2. Fionn Griffiths (Griffiths) 2:34.9
3. Melissa Buhl (KHS) 2:36.2
4. Sabrina Jonnier (Monster Energy/Iron Horse) 2:36.4
5. Kathy Pruitt (Jamis) 2:37.1

Top 5 Men
1. Nathan Rennie (Santa Cruz Syndicate) 2:13.0
2. Jared Graves (Yeti/Fox) 2:15.5
3. Steve Peat (Santa Cruz Syndicate) 2:15.7
4. Filip Polc (unattached) 2:15.8
5. Chris Kovarik (MS/Intense) 2:17.1

Dirt Jumpers Get Crazy Silly at Furry Fury

"It's 'gunna get silly here today," announced the DJ before beginning the Furry Fury dirt jump competition this afternoon at the Sea Otter Classic. As flags stood alert in the gusty ocean breeze, dirt jumpers hiked the ramp preparing to launch into their flips, tailwhips, can-cans and supermans. No footers, no handers, and no anythings where mixed with 360's, karate kicks, and suicides creating one of the most entertaining events of the weekend. The massive dirt jumps attracted a large crowd eager to watch the big air, daring feats, and mesmerizing crashes guaranteed by the athletes. 

Following practice and elimination rounds the swelling crowd was ready to see the pros launch themselves fearlessly into the sky. The crowed was awed as Jamie Goldman (Santa Cruz) hit a back flip off the launch ramp. And as promised there was insane in-flight action, gnarly crashes, and a few solid landings. Onlookers were entranced saying to each other that these guys must be crazy.

Professional cyclist Paul Bas (Kona) says that the motivation comes from learning new tricks and trying things that haven't been done before. "It looks crazy but we practice a lot, it's not as dangerous as it looks (from the crowd perspective). I practice at least three times a week, jumping into foam pits," he told me. But it's still a dangerous sport and some riders were visibly shaken when Andreu Lacondeguy (Red Bull, Kona) followed a crazy back flip off the launch ramp with a huge 360, over rotating and crashing hard into the packed dirt landing, breaking his collarbone on impact. At only 19-years-old, it can be assured that he'll be back to jumping as soon as he's healed.

Lance McDurmat (Scott/Adidas) and his mix of enormous front and back flips was the crowd favorite of the day as he took home the first place medal and $1,200 prize. As the field was leaving the jump area, one top 10 finisher was heard saying in passing, "I didn't get hurt today so it's all good."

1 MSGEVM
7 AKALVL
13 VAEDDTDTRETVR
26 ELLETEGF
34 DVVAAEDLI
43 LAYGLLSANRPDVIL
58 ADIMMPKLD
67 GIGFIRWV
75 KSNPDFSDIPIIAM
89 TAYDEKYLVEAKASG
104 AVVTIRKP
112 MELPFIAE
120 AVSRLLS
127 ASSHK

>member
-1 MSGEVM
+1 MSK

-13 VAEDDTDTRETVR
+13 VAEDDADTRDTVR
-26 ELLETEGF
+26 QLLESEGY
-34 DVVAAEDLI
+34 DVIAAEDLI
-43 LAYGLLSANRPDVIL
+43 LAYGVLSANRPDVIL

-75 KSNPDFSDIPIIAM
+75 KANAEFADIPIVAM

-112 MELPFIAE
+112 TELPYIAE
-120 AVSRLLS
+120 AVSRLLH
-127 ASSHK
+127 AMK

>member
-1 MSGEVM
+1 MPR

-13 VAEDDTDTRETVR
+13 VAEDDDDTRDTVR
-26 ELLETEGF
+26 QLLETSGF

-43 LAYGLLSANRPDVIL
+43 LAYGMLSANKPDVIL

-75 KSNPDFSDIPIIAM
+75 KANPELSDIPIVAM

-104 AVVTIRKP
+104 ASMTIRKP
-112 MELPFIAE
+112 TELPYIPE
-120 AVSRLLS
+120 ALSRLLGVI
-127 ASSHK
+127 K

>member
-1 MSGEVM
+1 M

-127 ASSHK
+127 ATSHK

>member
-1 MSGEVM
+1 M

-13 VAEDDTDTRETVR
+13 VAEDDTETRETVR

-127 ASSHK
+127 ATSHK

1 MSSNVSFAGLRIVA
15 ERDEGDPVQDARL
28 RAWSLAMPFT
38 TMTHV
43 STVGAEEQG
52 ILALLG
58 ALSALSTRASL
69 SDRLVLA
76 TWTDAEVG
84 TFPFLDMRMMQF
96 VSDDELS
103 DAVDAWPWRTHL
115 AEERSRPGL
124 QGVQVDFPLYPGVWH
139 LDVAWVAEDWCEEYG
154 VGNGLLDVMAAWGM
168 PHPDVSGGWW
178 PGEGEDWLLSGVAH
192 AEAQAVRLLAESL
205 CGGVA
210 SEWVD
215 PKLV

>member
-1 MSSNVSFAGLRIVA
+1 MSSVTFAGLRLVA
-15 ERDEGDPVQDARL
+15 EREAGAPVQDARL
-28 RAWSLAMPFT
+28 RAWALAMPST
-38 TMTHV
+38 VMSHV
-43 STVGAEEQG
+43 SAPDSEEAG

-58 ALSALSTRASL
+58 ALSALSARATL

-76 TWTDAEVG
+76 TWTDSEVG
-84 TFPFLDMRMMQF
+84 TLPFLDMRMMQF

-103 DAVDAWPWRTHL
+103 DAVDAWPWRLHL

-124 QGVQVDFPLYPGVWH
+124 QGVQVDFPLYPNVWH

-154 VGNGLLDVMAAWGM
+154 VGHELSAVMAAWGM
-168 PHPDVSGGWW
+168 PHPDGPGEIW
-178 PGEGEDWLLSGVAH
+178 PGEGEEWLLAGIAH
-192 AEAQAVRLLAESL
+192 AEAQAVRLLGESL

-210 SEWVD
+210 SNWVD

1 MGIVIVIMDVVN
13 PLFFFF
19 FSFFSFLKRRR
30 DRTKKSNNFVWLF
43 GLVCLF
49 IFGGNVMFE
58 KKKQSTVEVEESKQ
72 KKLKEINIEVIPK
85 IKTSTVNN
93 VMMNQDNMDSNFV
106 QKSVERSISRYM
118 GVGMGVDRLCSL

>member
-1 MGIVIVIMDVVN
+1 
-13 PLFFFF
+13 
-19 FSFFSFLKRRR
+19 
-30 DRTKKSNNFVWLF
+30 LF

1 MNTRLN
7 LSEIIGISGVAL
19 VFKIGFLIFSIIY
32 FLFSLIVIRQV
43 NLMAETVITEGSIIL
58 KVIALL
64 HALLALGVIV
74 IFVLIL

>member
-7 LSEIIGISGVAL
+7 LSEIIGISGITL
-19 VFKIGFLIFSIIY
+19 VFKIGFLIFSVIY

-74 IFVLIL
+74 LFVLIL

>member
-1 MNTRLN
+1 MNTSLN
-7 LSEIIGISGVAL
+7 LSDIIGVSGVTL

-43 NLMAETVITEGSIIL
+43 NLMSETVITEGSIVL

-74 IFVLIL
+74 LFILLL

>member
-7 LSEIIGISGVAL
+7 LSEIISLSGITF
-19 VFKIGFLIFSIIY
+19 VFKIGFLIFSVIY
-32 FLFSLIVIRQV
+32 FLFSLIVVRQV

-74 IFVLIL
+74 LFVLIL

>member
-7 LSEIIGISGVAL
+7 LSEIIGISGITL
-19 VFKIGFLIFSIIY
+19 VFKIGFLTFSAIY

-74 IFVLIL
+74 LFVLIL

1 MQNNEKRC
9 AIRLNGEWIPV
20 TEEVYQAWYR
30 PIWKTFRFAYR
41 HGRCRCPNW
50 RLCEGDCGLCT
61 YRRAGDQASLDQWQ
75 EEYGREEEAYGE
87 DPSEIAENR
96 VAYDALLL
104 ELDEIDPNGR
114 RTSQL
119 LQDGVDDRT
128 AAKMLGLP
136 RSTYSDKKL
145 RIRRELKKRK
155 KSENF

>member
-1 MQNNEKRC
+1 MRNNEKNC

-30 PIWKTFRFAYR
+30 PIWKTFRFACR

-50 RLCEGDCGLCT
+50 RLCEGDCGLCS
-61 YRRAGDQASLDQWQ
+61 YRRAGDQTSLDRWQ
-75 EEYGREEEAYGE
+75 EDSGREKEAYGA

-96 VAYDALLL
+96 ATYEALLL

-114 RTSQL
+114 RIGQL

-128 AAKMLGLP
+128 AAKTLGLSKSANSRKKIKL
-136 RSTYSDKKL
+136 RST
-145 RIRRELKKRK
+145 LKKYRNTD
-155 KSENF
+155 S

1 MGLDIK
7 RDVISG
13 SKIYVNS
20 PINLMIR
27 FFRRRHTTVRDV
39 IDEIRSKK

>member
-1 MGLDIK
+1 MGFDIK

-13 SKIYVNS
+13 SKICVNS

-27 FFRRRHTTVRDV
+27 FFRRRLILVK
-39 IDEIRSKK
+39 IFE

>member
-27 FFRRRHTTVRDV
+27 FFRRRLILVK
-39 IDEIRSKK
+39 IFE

The Road to Pro


Nick Agate
Next generation pro Nick Agate
photo: Pamela Heisey

The road to becoming a professional cyclist is a journey unlike any normal career progression. Nick Agate wasn't a home run hitter or three point shooter growing up but watch him on a bike and you'll see how a pro works. The kid that started racing mountain bikes in high school has become a solid road racer over the past year and is weaving his way through cycling's career path. But such as life, everything you need to know you learn right after you need it.

Unlike the weekend rider, there are no two hour coffee stops while Nick's training to tear into category two racing.

"I focus on consistent training, visualization and getting mentally prepared for my races," he says as we talk in front of the Clif Bar tent at the Sea Otter Classic. In the past year, Agate has fully committed to making it pro as a road racer, switching from mountain bike racing to get more riding time in around work.

Young racers seem to put in fulltime hours getting their bodies ready for events but becoming a pro takes even more energy.

"Going pro is like starting your own business. You need to brand yourself," Kathy Pruitt (Jamis) tells me. "Business skills like marketing, negotiation, and budgeting are vital."

"The high school series is a great way to get in to the sport," says Nick, "It's a lot of fun and you can take it seriously if you want to." In fact, high school is when Nick got noticed and began to develop his network. Meeting the right people, being personable and working well with team members is essential to becoming pro and cultivating sponsorships. His focus now is to ride with guys who are better than him and when he makes category two status he'll be poised to compete with today's best.